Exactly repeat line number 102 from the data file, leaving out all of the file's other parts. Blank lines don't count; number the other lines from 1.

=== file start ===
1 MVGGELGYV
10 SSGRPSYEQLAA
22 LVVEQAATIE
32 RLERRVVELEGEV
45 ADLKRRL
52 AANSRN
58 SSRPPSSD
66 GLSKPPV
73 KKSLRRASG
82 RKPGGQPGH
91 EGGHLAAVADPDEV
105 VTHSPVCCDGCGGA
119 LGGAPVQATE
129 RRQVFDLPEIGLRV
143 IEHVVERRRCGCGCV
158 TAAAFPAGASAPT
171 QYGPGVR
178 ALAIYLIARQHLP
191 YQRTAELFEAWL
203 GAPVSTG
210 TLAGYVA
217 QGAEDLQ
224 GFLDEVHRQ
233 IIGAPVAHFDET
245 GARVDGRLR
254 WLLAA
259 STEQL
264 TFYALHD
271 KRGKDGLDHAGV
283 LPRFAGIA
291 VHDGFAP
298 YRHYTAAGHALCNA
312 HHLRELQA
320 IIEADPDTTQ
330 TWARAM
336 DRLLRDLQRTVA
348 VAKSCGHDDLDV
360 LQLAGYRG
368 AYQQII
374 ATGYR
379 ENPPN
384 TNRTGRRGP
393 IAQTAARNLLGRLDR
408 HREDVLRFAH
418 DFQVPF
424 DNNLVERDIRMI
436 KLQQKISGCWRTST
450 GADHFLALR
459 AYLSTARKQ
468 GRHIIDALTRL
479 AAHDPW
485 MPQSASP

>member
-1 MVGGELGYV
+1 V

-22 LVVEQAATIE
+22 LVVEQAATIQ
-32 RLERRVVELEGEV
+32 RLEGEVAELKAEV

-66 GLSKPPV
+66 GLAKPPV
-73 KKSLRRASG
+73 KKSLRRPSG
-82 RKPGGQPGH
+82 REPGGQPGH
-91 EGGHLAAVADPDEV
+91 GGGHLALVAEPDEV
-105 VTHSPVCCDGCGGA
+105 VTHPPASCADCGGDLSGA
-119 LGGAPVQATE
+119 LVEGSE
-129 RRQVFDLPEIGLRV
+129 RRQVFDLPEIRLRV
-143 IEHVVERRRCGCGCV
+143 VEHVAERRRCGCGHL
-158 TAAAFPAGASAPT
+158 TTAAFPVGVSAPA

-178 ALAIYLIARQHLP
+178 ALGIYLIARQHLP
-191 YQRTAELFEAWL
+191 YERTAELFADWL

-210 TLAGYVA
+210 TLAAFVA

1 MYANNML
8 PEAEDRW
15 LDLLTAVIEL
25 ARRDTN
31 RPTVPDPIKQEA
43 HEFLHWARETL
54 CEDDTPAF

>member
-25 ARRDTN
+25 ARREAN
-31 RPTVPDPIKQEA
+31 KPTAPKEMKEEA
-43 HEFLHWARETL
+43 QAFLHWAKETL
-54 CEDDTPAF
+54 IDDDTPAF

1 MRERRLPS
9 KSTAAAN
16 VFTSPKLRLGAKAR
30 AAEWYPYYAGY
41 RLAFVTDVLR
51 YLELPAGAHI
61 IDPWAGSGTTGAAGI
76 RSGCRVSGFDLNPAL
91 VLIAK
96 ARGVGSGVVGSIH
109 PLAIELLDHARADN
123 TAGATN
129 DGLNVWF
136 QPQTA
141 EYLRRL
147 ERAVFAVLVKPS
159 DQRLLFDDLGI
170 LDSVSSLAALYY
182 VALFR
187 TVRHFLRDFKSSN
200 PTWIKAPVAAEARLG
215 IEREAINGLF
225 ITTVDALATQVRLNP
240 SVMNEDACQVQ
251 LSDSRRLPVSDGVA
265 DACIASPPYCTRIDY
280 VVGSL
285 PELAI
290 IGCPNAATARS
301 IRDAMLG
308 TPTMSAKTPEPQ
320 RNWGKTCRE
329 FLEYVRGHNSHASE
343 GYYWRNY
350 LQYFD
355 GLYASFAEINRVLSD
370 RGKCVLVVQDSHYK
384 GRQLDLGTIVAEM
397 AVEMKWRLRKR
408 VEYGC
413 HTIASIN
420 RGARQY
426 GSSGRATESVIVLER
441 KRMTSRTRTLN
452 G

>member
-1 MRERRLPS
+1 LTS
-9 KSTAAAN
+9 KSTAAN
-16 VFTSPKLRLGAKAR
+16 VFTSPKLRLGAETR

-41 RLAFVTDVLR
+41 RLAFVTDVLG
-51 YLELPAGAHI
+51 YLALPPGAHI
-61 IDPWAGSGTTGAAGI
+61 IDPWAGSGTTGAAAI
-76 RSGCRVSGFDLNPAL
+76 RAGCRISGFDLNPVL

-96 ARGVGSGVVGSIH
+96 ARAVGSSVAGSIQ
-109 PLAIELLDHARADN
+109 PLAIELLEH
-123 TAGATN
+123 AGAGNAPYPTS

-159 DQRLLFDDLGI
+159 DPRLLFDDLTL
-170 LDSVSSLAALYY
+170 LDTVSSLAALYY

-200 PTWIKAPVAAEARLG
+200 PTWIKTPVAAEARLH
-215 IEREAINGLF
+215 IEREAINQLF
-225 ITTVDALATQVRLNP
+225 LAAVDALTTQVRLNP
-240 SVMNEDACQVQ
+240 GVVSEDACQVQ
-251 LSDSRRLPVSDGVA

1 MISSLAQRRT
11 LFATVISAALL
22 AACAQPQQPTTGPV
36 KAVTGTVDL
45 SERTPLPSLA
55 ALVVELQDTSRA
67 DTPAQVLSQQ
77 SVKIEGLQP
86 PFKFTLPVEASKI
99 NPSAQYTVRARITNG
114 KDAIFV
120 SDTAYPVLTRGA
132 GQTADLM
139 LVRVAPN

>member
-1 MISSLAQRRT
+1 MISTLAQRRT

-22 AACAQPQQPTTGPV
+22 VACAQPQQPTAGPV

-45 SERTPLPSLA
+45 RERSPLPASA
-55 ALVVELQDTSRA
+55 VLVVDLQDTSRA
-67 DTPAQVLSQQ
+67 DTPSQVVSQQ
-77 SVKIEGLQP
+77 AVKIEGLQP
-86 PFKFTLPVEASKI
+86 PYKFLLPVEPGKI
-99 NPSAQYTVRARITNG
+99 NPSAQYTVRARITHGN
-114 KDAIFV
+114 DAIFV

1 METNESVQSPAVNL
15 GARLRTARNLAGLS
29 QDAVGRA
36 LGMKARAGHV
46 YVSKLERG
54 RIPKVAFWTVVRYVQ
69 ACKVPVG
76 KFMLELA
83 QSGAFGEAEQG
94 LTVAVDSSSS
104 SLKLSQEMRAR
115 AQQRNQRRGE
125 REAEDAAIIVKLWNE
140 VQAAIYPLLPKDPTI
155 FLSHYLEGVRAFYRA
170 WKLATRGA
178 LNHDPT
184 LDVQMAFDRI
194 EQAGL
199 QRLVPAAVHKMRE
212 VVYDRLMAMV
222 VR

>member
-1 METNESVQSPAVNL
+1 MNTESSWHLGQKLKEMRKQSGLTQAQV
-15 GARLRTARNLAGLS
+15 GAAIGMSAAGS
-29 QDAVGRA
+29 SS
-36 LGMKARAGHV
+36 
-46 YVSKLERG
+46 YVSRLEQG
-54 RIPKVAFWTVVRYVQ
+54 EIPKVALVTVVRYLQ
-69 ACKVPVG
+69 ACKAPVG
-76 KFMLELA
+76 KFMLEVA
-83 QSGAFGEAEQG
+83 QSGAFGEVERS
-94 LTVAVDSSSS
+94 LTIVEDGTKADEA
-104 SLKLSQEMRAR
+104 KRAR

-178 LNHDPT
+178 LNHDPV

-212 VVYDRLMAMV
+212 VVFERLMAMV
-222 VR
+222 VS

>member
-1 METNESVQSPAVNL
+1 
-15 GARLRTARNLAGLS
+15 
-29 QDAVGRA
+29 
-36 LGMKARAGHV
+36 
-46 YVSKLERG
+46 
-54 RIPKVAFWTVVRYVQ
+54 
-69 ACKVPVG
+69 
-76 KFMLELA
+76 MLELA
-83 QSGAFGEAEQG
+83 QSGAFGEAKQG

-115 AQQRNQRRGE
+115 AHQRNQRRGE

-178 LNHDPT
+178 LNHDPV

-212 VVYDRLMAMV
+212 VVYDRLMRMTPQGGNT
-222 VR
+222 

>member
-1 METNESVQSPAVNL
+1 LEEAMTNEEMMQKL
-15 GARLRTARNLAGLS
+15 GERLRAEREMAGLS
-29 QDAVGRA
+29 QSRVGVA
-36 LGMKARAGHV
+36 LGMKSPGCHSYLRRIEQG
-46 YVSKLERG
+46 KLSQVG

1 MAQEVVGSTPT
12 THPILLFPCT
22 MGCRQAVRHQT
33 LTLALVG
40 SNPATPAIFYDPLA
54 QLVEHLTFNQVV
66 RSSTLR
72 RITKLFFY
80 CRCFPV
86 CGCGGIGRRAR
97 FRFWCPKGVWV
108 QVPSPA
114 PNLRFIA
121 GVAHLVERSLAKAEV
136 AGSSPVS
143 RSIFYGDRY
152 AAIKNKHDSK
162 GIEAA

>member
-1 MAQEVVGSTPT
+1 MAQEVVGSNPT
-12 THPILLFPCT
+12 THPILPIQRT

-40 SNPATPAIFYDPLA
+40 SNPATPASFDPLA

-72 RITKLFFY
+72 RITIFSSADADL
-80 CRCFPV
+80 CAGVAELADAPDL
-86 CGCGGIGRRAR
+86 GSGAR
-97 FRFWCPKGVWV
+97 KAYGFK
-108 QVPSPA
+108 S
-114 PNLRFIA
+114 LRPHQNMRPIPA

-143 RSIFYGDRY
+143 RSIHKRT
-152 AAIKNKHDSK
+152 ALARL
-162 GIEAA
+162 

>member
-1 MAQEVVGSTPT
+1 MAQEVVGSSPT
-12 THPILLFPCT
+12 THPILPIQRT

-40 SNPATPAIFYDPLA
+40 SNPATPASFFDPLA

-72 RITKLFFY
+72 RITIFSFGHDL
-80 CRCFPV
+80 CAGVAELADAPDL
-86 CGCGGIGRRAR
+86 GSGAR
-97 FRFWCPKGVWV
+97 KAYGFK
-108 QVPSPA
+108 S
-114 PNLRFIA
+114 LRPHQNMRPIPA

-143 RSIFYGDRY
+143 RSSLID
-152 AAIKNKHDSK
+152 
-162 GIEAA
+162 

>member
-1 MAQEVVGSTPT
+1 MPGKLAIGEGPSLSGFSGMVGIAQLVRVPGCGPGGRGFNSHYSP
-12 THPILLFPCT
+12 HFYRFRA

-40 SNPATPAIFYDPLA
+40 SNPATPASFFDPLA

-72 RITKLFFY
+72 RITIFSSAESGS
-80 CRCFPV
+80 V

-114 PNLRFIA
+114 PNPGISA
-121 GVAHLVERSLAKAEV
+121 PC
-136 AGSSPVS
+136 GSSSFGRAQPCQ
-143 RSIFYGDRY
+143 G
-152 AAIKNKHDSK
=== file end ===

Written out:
16 VFTSPKLRLGAKAR